Communard Sixty Nine CC was the registered owner of the property that is the subject matter of this application. On 15 July 2014, Communard Sixty Nine CC, represented by the applicant’s husband, sold the property to the respondent, Profert Civils. The respondent was represented by its managing director, Mr. Abraham van der Walt. Thereafter, the parties entered into an option agreement granting the applicant’s husband and or his nominee (the applicant) an exclusive option to buy back the property. In terms of the option agreement, the option would expire on 15 May 2017.
The applicant’s case
 As mentioned earlier, the applicant was born and grew up at Walvis Bay. Her parents reside at Walvis Bay. The applicant together with her family annually visits her parents during the festive season. It was for this reason that, when the property was sold, it was agreed between her husband and Mr. van der Walt, for the respondent, that she would remain in occupation of the property and not be required to pay any rent for her continued occupation, until the option was either exercised and/or expired. Pursuant to the option agreement, water and electricity accounts remained registered in the applicant’s name, and all her personal furniture and household equipment were kept on the property.
 As consideration for her rent-free occupation of the property, it was agreed that the applicant would maintain the interior of the property, pay for the security services, rates and taxes as well as water and electricity.
 The applicant points out that prior to the event which gave rise to this application, she had installed tiles, painted the interior of the property, and further installed lights in the property for which she expended a sum of N$46,900.00.
 It is the applicant’s case that on 14 December 2016, the respondent through its representative unlawfully took possession of the property by cancelling the service of the security firm appointed by the applicant to monitor and protect the property, changing the locks of the entry doors, and appointing a security firm to monitor the property. The foregoing events happened just before the applicant and her family came to Namibia to commence their annual holiday. The applicant and her family were physically locked out of the property and their possessions kept under lock and key by the respondent. The applicant immediately instructed her legal practitioners to negotiate with the legal practitioner acting for the respondent in order to return possession of the property to the applicant. This was, however, without any success.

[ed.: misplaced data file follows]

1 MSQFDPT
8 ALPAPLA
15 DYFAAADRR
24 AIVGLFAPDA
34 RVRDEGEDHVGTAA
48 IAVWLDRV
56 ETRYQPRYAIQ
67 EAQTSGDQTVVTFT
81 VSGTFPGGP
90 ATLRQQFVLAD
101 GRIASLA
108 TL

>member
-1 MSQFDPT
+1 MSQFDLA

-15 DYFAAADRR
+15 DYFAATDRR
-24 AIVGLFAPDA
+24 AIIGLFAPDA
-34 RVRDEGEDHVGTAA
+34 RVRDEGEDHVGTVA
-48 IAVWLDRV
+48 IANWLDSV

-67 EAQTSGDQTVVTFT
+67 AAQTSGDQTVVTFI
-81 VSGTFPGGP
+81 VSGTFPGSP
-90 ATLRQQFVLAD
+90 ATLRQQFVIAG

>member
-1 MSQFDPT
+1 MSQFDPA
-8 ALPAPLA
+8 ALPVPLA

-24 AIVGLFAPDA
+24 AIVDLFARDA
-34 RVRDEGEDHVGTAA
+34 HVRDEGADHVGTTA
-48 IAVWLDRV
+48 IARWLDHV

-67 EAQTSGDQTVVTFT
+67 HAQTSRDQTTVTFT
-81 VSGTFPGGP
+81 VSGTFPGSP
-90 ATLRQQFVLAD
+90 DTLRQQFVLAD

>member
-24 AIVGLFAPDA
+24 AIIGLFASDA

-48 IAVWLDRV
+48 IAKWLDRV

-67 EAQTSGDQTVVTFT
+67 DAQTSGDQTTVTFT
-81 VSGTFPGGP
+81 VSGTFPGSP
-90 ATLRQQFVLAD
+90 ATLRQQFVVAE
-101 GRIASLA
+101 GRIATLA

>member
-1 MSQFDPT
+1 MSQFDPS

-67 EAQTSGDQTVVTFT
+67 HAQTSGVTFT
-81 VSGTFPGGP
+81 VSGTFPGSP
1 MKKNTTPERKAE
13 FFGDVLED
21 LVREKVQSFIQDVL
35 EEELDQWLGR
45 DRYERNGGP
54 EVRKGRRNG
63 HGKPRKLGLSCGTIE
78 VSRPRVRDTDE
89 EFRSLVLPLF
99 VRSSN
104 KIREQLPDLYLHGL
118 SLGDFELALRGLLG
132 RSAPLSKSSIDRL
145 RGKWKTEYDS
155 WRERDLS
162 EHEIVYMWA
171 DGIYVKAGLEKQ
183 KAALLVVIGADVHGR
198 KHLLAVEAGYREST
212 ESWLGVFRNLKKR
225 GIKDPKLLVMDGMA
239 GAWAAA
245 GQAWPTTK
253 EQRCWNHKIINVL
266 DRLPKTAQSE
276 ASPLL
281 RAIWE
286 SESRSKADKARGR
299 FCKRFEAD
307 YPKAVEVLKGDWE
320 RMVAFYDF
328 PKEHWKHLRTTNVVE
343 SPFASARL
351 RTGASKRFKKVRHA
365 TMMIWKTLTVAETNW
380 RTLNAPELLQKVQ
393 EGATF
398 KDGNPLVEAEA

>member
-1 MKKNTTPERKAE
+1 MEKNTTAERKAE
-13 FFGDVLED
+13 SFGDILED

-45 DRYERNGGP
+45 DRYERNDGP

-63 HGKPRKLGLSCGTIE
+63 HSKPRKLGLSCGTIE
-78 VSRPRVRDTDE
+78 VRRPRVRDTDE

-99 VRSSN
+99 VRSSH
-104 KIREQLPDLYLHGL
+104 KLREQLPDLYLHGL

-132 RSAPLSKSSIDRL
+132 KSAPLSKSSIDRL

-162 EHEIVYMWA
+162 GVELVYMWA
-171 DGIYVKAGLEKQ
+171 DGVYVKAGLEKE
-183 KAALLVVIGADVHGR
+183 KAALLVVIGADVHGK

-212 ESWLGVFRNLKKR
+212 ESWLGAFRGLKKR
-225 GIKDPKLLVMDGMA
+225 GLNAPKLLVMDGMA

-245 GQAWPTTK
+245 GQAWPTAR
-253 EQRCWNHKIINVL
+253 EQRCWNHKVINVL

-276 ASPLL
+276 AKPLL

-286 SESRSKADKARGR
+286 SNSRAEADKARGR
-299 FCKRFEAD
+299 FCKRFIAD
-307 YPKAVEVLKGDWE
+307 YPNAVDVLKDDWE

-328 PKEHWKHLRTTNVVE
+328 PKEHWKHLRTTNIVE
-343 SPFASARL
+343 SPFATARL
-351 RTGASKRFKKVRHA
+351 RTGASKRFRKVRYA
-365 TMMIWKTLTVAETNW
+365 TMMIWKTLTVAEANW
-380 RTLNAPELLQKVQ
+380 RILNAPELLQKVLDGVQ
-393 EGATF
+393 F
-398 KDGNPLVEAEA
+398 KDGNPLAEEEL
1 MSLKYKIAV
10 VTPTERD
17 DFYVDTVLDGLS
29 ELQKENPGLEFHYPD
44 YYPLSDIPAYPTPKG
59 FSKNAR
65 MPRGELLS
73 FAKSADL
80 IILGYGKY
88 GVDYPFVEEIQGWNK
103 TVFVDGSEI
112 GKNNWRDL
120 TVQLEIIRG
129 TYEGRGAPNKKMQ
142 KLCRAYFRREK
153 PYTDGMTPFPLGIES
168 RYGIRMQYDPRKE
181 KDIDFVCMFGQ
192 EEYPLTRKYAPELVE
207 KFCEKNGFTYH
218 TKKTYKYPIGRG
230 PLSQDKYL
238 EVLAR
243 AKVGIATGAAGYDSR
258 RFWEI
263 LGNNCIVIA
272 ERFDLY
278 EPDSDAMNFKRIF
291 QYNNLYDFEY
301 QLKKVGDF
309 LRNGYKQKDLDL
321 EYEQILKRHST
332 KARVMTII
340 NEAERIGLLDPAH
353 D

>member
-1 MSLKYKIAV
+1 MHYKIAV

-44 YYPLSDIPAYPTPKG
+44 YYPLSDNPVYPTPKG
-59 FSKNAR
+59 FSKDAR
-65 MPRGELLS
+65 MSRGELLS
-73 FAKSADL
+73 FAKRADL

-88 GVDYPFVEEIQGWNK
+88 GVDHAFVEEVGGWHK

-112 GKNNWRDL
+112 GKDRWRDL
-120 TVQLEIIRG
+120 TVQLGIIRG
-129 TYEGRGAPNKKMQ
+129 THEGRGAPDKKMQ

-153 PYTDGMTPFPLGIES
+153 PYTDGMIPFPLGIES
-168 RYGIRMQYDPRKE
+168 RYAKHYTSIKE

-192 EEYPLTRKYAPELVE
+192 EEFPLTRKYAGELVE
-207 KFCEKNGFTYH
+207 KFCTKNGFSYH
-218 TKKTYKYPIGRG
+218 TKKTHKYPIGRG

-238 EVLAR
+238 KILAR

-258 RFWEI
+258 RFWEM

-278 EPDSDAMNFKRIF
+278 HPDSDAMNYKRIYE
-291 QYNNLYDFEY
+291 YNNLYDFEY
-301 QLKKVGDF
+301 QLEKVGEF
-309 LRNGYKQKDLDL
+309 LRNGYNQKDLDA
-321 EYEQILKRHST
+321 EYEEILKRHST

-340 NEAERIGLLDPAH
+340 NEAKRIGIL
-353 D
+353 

The applicant points out that the dispossession of the property from her by the respondent took place without the applicant’s consent and without due process of law, and that she has been unlawfully deprived of her peaceful and undisturbed possession of the property.
 The events described in the preceding paragraphs prompted the applicant to launch this application on 21 December 2016 on urgent ex parte basis.
The respondent’s opposition
 The opposing affidavit filed on behalf of the respondent does not dispute the applicant’s main allegations. The deponent took issue with the applicant’s assertion that she was in ‘lawful possession’. In this respect, the applicant responds in her replying affidavit that she meant to say that she was in ‘peaceful and undisturbed possession’ of the property. The applicant referred to paragraph 7 of her founding affidavit, in which the applicant stated, ‘At all relevant time I was in peaceful and undisturbed possession of the property’.
 It is admitted on behalf of the respondent that the respondent cancelled the appointed security firm, placed its own security guard at the property, and changed the locks. It is further admitted that the applicant and her husband were physically locked out of the property, and finally that the respondent took possession of the property without the applicants consent or permission.
Points raised in limine
 The respondent raised two points in limine, under the headings ‘urgency’ and ‘ex parte’. The court was requested by counsel for the parties to only rule on these two points and leave the merits out.